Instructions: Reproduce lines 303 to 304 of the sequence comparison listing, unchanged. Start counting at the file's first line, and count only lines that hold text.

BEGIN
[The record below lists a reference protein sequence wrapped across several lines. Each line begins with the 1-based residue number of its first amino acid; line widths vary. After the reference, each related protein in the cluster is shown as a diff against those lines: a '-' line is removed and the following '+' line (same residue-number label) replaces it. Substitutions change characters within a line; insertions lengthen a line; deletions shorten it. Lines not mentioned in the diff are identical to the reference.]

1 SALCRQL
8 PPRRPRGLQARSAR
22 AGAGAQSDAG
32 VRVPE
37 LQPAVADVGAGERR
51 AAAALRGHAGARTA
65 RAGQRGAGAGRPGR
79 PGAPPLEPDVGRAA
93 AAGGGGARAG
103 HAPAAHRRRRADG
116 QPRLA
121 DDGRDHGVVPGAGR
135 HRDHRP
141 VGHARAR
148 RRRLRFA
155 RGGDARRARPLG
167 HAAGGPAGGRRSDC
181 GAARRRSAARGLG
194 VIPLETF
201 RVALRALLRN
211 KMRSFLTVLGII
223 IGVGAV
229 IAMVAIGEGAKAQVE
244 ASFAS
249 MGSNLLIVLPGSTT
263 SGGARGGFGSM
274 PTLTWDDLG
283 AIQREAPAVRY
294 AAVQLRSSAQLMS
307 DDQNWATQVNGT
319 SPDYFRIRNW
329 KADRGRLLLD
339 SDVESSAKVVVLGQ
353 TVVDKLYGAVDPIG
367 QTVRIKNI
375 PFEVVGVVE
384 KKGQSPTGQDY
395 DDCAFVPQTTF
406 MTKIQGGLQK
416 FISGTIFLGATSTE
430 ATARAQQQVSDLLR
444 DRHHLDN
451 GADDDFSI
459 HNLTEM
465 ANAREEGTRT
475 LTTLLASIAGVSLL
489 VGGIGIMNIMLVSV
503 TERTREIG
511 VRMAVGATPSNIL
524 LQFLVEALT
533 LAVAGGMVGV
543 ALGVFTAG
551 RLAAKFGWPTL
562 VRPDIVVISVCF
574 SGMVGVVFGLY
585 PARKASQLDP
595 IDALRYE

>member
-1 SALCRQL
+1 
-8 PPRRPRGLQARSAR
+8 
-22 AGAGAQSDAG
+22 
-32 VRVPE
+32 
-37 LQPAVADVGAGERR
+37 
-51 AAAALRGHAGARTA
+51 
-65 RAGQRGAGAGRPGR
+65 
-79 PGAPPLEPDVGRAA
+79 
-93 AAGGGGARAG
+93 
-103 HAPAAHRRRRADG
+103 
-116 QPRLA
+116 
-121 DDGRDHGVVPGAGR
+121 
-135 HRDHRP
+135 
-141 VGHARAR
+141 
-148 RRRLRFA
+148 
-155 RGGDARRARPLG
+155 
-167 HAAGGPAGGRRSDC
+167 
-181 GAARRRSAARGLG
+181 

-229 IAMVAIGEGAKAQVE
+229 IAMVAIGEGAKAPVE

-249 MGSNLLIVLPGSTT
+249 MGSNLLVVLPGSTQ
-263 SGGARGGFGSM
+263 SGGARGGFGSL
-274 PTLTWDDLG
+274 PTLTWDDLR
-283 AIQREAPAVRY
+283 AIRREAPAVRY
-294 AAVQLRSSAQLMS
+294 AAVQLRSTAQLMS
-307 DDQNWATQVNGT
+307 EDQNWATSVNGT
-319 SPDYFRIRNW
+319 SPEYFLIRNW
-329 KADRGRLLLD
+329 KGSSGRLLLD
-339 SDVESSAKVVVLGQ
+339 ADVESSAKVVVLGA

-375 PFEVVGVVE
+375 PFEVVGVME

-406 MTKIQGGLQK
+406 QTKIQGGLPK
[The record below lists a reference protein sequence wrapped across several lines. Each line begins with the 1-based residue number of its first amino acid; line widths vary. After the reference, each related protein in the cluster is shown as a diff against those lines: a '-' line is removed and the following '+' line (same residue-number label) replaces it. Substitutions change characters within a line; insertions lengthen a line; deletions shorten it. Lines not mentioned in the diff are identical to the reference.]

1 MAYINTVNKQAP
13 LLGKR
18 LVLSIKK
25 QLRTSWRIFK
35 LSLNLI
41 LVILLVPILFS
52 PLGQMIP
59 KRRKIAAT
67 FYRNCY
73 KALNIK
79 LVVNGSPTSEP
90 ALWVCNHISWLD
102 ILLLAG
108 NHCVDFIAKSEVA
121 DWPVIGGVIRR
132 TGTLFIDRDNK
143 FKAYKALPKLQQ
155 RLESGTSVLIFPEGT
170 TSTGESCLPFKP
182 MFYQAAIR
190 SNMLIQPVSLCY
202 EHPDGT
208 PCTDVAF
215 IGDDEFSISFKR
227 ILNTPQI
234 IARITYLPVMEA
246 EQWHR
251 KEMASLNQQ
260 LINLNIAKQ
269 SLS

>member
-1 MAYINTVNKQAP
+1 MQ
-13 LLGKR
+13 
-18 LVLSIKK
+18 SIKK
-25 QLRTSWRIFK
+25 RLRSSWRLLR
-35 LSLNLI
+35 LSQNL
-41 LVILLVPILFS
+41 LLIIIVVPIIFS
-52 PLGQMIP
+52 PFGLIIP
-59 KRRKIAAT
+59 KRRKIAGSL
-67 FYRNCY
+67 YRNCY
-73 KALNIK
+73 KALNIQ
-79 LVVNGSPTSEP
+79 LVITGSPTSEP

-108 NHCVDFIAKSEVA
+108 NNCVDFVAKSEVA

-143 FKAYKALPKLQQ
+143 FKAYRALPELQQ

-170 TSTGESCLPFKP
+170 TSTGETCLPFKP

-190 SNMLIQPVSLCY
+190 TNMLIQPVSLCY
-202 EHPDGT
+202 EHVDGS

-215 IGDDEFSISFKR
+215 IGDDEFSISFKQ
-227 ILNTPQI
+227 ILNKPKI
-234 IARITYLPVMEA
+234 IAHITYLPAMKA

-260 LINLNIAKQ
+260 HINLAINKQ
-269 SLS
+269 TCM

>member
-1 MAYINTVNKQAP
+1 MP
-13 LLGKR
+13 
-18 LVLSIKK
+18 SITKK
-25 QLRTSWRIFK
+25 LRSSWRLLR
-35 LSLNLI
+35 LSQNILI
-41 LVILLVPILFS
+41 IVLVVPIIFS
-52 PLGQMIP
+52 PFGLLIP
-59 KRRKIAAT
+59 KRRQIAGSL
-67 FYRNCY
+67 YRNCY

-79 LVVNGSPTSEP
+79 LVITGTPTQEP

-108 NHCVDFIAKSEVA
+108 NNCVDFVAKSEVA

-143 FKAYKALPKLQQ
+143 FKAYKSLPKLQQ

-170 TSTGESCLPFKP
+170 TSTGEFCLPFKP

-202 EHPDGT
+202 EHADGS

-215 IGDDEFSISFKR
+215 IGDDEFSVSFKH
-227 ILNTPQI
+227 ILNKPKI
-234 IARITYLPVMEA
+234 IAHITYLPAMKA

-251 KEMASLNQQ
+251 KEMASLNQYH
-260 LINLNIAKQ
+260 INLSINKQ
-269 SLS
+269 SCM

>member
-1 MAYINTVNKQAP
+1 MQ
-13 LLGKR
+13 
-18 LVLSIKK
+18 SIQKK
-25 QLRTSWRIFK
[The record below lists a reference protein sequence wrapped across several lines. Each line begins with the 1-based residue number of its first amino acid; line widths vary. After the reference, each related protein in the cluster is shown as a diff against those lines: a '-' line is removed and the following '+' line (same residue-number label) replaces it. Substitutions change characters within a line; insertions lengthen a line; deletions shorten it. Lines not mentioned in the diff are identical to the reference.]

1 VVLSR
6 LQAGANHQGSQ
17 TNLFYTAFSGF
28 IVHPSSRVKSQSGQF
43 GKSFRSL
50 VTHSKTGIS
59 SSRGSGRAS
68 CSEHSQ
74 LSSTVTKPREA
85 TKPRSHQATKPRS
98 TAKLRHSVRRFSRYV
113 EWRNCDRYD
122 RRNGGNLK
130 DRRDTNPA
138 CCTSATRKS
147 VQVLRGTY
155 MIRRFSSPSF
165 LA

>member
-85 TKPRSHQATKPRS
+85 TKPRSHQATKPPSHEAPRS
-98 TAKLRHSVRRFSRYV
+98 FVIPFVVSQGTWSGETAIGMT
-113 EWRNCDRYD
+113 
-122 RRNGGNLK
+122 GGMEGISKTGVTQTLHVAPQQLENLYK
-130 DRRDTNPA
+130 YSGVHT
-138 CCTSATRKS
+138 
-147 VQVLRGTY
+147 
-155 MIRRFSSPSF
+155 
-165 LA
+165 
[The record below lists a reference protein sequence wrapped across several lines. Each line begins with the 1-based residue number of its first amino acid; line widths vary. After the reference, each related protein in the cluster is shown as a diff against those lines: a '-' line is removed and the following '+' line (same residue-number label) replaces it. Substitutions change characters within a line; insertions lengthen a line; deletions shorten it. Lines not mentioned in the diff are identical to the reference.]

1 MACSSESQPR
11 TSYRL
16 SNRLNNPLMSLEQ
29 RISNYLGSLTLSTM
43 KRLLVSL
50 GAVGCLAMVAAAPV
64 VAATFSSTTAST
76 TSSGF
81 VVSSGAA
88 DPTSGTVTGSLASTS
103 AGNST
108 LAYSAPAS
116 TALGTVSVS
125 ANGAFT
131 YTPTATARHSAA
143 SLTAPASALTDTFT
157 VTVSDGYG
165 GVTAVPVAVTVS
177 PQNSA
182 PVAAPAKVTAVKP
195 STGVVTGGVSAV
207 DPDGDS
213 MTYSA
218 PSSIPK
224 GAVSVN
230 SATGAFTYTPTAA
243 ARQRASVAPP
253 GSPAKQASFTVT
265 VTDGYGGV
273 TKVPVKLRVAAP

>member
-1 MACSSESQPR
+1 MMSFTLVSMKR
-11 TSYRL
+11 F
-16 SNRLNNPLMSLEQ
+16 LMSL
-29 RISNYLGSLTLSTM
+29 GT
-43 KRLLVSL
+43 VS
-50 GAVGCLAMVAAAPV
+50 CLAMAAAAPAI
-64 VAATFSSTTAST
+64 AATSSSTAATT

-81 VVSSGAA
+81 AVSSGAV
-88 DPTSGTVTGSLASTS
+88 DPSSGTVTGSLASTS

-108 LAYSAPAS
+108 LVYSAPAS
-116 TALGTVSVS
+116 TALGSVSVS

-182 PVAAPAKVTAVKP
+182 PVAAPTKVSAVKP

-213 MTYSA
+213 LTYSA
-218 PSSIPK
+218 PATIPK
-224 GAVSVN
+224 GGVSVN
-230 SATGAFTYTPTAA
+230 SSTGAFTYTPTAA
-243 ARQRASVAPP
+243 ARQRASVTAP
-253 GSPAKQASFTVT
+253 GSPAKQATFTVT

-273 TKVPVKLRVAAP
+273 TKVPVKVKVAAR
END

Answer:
207 DPDGDS
213 MTYSA